If the damage is low enough, armour will absorb 80% of damage directed at the player, with the remaining 20% damaging the player’s health.
If the total damage is higher than what the player’s armour can absorb, it bleeds through to the player’s health.
Fall damage and radiation is not reduced by armour.
Useful Health Values
|100||0||This is the player’s starting health|
|100||100||Maximum stats without overcharging or special map mechanics.|
Gaining 1 extra point of Armour will let you survive a revolver headshot
|100||200||You will survive almost anything except an Energy Orb to the face|
Fall damage is always 10 direct damage to the player’s Health, and does not scale with height, velocity, or armour value.
Extra: Weapon Damage
This assumes the weapons hit, otherwise the value is zero.
|Weapon||Base Damage||Headshot Damage|
|AR2 (Pulse Rifle)||11||33|
|Shotgun [SINGLE]||9 – 63 Base (7 Shots x 9 DMG)||135 Max Headshot Damage (4 shots x 27 damage + 3 shots x 9 damage)*|
|Shotgun [DOUBLE]||9-108 Base (12 Shots x 9 DMG)||216 Max Headshot Damage (6 shots x 27 damage + 6 shots x 9 damage)*|
*The Shotgun calculates damage differently from other hitscan weapons, so the maximum possible damage is displayed instead. See HL2DM University – [hl2dm.pro] for more info.
|Weapon||Max Damage||Splash Radius (Hammer Units)|
|Frag Grenade (Thrown Grenade)||250||256|
|Gravity Gun (Explosive Barrel Launched)||180*||256|
|SMG Impact Grenade||95 OR 200†||192|
*Also deals prop damage on impact before exploding; a direct impact will likely cause an instant kill
†The SMG Impact Grenade appears to do x2 damage to armour, and may possibly deal 1 extra prop damage on direct impact due to its mass. See HL2DM University – [hl2dm.pro] for more info.
Gravity Gun Holding Explosives
The Gravity Gun universally reduces explosive damage when held, likely to reduce the potential of the explosive wielder dying to their own weapons.
|Explosive Type||Max Damage||Splash Radius (Hammer Units)|
|Frag Grenade (Thrown Grenade)||225||192|
Extra: HUD Modification
Installing Premade HUDs
This is pretty simple; check the HUD you’ve downloaded readme file first for any special information the author has included. After doing anything special the author has provided, copy and paste all files and folders from the part of the zipped file that has folders labelled like “resource” and “scripts” to “Half-Life 2 Deathmatch\hl2mp\custom\hud_name_here“.
Note: If you see a “sounds” folder with a small (1KB in File Explorer/16 Bytes in properties) file inside the file, that’s normal. It’s the game precaching all sounds in the mod’s custom directories (or lack of it for HUD mods). If you delete it, the game engine will recreate it on next startup.
However, if your game makes corruption (not normal) sounds after installing the HUD, close Deathmatch, delete the “sound.cache” file and reload; that’ll usually fix it.
Quick Customisation Overview
If you wish to customise, or even create your own custom HUD, 13rp & Maxtasy have created a great guide on how to modify your HUD.
The only other thing you should know is that you don’t have to create/copy HUD elements that you don’t modify to your HUD’s “Half-Life 2 Deathmatch\hl2mp\custom\name_here” folder, as files on that folder only overwrite existing files on load (you don’t need to change the HUD if you edit your crosshairs, for example).
Anything that is inconsistent here with the “HUD development guide” linked above is wrong on this guide’s end.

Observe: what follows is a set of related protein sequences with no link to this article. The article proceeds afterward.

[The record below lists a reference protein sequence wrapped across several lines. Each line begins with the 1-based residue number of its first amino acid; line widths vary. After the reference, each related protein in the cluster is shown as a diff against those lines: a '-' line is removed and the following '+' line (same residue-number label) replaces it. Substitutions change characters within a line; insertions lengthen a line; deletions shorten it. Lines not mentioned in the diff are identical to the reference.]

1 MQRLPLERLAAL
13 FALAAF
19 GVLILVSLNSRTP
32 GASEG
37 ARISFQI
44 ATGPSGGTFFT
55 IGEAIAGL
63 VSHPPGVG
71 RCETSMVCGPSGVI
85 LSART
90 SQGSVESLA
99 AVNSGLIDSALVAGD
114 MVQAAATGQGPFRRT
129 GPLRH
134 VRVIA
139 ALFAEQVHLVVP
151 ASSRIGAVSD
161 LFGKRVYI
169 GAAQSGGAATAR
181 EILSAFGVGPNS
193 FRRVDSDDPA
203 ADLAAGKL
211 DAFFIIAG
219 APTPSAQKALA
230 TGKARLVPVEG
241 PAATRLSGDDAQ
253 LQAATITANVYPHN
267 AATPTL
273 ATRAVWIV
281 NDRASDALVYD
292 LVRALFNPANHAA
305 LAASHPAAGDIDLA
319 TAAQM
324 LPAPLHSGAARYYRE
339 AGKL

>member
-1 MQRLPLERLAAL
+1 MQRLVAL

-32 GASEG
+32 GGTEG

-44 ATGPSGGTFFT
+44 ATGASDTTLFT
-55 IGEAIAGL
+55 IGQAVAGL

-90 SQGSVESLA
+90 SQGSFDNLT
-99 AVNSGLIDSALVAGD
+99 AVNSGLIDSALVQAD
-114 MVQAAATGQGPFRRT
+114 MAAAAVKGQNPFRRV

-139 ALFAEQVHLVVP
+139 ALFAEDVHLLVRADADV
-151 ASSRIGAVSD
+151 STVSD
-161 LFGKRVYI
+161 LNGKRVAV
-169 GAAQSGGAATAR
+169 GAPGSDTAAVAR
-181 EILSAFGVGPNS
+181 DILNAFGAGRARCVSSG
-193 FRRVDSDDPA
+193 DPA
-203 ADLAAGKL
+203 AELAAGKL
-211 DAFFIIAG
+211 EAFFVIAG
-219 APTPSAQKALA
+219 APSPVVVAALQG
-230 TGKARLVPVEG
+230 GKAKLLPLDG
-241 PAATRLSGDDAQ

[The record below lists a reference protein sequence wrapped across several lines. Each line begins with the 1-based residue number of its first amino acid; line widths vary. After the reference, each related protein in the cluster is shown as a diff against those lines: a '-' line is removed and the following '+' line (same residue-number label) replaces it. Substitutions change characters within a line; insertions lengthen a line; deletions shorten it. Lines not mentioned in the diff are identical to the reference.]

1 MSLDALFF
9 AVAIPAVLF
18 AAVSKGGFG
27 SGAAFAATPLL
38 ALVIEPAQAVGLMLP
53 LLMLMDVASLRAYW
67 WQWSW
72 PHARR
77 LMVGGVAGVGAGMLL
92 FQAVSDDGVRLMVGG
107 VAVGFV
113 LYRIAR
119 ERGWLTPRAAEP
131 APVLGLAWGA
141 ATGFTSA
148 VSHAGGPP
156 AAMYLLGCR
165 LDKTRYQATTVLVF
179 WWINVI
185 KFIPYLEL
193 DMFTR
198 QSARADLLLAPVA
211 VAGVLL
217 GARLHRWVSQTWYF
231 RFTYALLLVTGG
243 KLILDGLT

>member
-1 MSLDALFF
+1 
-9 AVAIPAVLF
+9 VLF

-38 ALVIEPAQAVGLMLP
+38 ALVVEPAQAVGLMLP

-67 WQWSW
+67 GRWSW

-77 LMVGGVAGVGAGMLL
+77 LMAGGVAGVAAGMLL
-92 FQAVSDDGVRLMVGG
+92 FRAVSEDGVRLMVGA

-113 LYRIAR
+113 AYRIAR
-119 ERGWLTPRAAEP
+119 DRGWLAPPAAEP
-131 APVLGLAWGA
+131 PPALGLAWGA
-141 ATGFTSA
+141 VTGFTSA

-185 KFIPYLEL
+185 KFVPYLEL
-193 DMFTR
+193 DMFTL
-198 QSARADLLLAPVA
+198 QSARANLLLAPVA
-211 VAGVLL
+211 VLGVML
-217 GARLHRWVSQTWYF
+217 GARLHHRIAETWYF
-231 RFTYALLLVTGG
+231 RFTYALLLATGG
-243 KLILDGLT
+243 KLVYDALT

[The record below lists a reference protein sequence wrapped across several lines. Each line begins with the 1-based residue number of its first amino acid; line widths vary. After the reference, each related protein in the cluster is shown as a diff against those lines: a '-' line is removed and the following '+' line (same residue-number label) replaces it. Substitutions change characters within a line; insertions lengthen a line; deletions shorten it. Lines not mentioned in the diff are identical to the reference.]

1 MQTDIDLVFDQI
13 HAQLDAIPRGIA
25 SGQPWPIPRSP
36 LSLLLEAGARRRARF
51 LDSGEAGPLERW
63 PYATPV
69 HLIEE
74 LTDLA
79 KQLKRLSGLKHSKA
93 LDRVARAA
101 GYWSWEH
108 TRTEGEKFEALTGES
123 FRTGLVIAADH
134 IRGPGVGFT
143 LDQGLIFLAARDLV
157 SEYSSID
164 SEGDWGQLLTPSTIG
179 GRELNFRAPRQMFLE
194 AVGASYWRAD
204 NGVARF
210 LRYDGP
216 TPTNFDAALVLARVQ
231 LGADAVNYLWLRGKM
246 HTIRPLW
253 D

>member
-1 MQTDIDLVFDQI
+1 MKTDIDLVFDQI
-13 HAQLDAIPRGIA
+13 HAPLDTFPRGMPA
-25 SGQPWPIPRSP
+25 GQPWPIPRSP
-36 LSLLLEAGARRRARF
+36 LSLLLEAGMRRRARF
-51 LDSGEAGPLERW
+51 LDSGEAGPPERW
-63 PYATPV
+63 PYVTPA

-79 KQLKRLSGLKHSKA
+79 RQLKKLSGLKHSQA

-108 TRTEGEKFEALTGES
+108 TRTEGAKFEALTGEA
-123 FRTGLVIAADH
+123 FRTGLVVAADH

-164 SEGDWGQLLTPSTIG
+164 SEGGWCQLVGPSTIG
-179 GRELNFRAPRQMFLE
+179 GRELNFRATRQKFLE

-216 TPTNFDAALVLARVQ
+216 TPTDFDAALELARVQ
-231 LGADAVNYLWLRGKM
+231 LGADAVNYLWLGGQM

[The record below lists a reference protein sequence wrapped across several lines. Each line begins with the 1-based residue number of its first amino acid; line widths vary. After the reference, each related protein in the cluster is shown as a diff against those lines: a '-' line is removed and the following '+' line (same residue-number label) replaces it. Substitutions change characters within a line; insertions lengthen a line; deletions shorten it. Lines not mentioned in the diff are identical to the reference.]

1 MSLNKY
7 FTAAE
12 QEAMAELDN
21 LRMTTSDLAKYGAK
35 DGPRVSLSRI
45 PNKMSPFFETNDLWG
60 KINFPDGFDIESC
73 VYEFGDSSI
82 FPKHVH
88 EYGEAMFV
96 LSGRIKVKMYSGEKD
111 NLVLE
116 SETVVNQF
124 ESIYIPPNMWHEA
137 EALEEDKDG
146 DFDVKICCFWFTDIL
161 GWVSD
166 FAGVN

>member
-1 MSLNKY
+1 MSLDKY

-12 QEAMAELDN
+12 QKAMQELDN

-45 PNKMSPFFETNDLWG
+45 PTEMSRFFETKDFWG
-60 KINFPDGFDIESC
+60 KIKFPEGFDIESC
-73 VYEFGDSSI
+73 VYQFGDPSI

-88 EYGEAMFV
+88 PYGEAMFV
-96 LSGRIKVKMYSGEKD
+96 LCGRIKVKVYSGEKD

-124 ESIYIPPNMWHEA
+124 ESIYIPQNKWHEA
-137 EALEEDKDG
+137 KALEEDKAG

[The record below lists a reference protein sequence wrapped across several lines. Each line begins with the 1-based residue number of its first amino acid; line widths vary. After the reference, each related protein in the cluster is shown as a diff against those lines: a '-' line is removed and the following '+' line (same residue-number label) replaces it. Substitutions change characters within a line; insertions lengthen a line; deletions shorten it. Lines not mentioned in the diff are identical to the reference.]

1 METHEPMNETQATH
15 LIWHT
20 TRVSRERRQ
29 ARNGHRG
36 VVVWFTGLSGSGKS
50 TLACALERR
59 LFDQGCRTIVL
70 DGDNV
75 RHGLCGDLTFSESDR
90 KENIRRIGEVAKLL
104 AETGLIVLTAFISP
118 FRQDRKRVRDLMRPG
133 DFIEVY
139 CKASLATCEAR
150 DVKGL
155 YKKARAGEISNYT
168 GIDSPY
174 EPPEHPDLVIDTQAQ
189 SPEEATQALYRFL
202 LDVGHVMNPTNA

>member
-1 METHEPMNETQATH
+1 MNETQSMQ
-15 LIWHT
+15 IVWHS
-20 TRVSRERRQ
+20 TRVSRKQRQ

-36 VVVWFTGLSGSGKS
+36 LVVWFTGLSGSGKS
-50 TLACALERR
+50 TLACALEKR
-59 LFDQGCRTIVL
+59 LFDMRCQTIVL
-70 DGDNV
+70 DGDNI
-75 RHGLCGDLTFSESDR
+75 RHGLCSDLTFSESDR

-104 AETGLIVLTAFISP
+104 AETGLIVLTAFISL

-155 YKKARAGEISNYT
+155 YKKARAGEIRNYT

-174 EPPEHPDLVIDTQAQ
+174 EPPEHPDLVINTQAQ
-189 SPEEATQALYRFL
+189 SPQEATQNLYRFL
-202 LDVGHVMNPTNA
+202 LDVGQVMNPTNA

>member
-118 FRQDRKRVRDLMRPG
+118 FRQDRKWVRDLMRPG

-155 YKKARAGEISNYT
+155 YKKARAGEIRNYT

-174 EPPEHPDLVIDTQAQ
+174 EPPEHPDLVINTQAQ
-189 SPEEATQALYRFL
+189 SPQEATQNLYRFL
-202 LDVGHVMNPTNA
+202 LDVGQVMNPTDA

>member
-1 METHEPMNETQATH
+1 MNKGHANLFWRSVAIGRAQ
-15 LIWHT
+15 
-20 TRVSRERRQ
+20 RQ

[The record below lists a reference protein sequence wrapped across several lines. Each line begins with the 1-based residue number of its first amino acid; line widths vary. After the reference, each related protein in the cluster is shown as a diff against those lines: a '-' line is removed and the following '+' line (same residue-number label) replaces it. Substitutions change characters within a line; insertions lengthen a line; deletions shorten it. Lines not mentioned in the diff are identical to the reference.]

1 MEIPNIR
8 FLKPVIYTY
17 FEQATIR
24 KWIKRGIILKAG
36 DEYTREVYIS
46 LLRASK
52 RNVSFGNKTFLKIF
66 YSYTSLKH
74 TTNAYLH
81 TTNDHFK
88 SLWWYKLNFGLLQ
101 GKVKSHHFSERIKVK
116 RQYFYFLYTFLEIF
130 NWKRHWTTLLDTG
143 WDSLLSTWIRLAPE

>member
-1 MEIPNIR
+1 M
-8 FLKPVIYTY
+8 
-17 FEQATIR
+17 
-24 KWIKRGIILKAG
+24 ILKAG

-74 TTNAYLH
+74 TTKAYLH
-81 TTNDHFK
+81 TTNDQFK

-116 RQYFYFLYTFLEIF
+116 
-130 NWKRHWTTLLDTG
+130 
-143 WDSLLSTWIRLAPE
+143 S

[Unfinished section, resort to the above Steam Guide for now.]
If you want to replace your default crosshair, this is easily done. You can also use different crosshairs for each weapon.
Custom crosshairs can be downloaded from hl2dm.net’s Download page – [hl2dm.net]
HUDs store their graphics as font files (*.ttf), so they can’t be easily edited like normal images.
Add the new crosshairs font to “…custom\name_here\resource\fonts”.
You’ll need to precache the new font, otherwise you’ll be aiming with the alphabet instead. Add the crosshair’s font name to the bottom of “ClientScheme.res”, under “Custom Font Files”.
The added line should look like this.
Replace X with the number after the last font listed.
You’ll then need to add the custom crosshairs for each gun. Create a “scripts folder” inside the base of your custom crosshair’s folder, then edit “weapon_weapon_name.txt”.
You can create a fresh copy of these files by opening “hl2mp_pak_dir.vpk”, opening scripts, and then extracting all “weapon_weapon_name.txt” into the custom HUD’s “scripts” folder. [Author’s note: May need to convert the .ctx files to .txt if the files are outdated, but I doubt it.]
New GUI HUD Creation Tool
A recent development in the Deathmatch community is a graphical HUD creation tool, developed by Pred.
It allows for HUD creation without the use of a text editor, and includes high quality assets to be used for further customisation.
As it’s a new tool, please report issues and bugs to the developer. He can be contacted through the S-Force Steam group, using in the discussions section below the About section. https://steamcommunity.com/groups/SFHL2DM – [steamcommunity.com]
Other Game Information Sources
This are sites that have helped me create this guide.
An old but incredible resource that helped me write this guide.
Ade’s HL2:DM Weapon Training Guide
Poor grammar and formatting aside, it does have information about the game that’s not found elsewhere.
Xeogin – Created the Community patch autoexec, and generally both supported and assisted the creation of this guide
Harper – Guide name
Da11aS – Grammar fixes
Currently the largest Deathmatch Discord server, with 300 users as of the time of this guide’s creation. That server also acts as a hub to other communities that play the game as well.
Half-Life 2: Deathmatch University Discord
Deathmatch’s main competitive hub. Right now it’s the best way to organise competitive games like 2vs and Duels
Although the forums are nowhere near as active as it used to be, this site possesses a lot of discussions about the game, alongside a lot of custom files to download, like maps and custom HUDs.
One of gaming’s oldest mod repositories, it’s the main place where new mods for older Valve games are posted.
I hope you enjoy the Guide we share about Half-Life 2: Deathmatch – Game Optimization + Config + Commands and Script; if you think we forget to add or we should add more information, please let us know via commenting below! See you soon!